Spontaneous cures, seeing the stars, and secrets of invisible aircraft: Books in brief

Andrew Robinson reviews five of the week’s best science picks.

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Jeffrey Rediger Flatiron (2020)

An experienced physician who is also a skilled, driven and compassionate writer is a winning combination. This pioneering book by psychiatrist Jeffrey Rediger analyses unexplained spontaneous recoveries from potentially fatal medical conditions, including cancer. From interviewing patients over nearly two decades, Rediger concludes that each recovery was “unique” and only partially explicable, but that all provide evidence of “a powerful link” between our identities and our immune systems.

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Disaster by Choice

Ilan Kelman Oxford Univ. Press (2020)

Human choices cause disasters, but can also prevent them, argues Ilan Kelman in this grimly informative history. A specialist in disasters and health, he surveys earthquakes, epidemics, floods and more in a range of countries. Thus, in 2010, a magnitude-7.1 earthquake near Christchurch, New Zealand, caused not a single death. The same year, a magnitude-7.0 quake in Haiti caused at least 100,000 fatalities and a cholera outbreak — because of poor buildings and health care. Scientific foresight and political will are always key to resilience.

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Under the Stars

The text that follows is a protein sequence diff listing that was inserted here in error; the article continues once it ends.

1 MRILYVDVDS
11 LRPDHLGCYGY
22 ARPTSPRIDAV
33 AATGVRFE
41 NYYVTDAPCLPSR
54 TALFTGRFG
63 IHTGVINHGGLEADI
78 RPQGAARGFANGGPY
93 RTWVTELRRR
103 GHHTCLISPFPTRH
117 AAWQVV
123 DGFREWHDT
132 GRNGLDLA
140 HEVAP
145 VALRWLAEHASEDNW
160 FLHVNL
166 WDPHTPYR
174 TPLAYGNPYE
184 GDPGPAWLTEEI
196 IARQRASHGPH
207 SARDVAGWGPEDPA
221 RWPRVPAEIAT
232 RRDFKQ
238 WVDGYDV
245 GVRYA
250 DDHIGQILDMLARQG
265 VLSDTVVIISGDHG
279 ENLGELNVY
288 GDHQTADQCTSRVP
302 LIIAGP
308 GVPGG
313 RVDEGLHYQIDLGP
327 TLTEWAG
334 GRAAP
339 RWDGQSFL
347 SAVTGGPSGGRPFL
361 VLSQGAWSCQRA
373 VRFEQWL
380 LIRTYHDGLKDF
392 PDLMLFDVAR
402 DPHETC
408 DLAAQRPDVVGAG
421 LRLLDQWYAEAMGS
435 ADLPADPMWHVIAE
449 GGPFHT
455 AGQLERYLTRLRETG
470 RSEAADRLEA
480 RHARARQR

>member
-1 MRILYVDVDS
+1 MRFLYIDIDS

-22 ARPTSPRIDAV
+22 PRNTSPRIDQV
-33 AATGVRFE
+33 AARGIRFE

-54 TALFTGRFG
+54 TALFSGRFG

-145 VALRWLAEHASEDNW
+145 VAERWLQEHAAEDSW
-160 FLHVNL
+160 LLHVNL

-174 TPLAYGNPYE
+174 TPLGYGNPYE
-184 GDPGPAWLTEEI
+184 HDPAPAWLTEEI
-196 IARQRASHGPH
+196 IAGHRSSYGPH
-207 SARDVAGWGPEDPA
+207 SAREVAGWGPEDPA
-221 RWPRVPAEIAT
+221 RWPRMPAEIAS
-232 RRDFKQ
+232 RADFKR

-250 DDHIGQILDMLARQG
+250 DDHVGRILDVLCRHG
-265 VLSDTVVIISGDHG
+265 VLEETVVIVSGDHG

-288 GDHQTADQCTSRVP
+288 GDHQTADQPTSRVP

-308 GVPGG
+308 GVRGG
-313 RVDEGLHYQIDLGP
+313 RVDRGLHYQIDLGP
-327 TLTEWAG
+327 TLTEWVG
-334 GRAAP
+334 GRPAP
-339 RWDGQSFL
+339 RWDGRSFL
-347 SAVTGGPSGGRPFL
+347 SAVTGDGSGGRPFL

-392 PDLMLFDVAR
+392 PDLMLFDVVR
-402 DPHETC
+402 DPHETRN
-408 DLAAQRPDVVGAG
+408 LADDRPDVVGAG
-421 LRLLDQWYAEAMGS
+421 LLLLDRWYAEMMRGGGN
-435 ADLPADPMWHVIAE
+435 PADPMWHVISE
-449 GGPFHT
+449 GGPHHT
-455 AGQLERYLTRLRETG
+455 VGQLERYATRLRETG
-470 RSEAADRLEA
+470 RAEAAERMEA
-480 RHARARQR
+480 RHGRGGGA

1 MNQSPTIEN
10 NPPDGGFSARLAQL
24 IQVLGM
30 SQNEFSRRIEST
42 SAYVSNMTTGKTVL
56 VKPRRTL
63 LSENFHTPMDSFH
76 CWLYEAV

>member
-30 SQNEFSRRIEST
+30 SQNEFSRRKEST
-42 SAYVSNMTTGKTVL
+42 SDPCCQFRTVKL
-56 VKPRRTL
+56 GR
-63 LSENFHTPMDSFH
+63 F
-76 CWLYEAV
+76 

Matt Gaw Elliott & Thompson (2020)

The Milky Way is invisible to 77% of today’s UK population because of artificial light, notes naturalist and journalist Matt Gaw: “Many adults and children, my own included, have never seen it.” Such thoughts inspired this poetically written but scientifically grounded study of darkness and its effect on humans and wildlife. Gaw describes night wanderings on English beaches, across Dartmoor and in central London. On the Scottish island Coll, a Dark Sky Community without a single street light, his children were entranced by the stars.

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Peter Westwick Oxford Univ. Press (2020)

In 1961, Dwight Eisenhower warned in his last address as US president that the “military–industrial complex” must be checked for the sake of “security and liberty”. Historian Peter Westwick is more positive in his incisive narrative of the top-secret 1970s invention and construction of the stealth plane F-117. Nearly invisible to Soviet-designed radar, it was used to crucial effect in the 1991 Gulf War. Westwick argues that it offered an alternative to nuclear weapons, but admits that “to defend American liberties, aerospace engineers gave up civil liberties”.

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Beyond Global Warming

Syukuro Manabe & Anthony J. Broccoli Princeton Univ. Press (2020)

The first global climate model, developed in 1896 by chemist Svante Arrhenius, included the warming effect of atmospheric carbon dioxide. In the 1960s, meteorologist Syukuro Manabe pioneered computer simulation of climate change. Manabe’s book written with atmospheric scientist Anthony Broccoli has evolved from his lecture notes, with chapters on, for example, general circulation models. Although technical, it should prove useful to those wishing to understand global warming’s future impact.

Nature 578, 357 (2020)

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